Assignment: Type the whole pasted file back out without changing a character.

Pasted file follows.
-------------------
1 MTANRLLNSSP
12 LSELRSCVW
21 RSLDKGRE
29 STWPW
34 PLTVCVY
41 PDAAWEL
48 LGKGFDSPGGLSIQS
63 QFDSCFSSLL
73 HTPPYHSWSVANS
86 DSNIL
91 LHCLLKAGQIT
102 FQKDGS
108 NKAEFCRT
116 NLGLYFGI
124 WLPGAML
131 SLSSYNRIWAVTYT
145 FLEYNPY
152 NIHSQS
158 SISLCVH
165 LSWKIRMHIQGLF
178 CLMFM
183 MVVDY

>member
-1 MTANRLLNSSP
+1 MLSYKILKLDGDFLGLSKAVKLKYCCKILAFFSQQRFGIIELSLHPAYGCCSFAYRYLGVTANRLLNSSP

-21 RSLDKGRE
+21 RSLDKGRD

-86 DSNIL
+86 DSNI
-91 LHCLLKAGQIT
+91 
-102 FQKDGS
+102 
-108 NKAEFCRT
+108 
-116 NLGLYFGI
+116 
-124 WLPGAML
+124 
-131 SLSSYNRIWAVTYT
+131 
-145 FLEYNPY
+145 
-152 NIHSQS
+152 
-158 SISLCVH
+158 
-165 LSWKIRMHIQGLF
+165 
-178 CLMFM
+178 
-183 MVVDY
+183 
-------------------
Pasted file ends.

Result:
1 MTANRLLNSSP
12 LSELRSCVW
21 RSLDKGRE
29 STWPW
34 PLTVCVY
41 PDAAWEL
48 LGKGFDSPGGLSIQS
63 QFDSCFSSLL
73 HTPPYHSWSVANS
86 DSNIL
91 LHCLLKAGQIT
102 FQKDGS
108 NKAEFCRT
116 NLGLYFGI
124 WLPGAML
131 SLSSYNRIWAVTYT
145 FLEYNPY
152 NIHSQS
158 SISLCVH
165 LSWKIRMHIQGLF
178 CLMFM
183 MVVDY

>member
-1 MTANRLLNSSP
+1 MLSYKILKLDGDFLGLSKAVKLKYCCKILAFFSQQRFGIIELSLHPAYGCCSFAYRYLGVTANRLLNSSP

-21 RSLDKGRE
+21 RSLDKGRD

-86 DSNIL
+86 DSNI
-91 LHCLLKAGQIT
+91 
-102 FQKDGS
+102 
-108 NKAEFCRT
+108 
-116 NLGLYFGI
+116 
-124 WLPGAML
+124 
-131 SLSSYNRIWAVTYT
+131 
-145 FLEYNPY
+145 
-152 NIHSQS
+152 
-158 SISLCVH
+158 
-165 LSWKIRMHIQGLF
+165 
-178 CLMFM
+178 
-183 MVVDY
+183 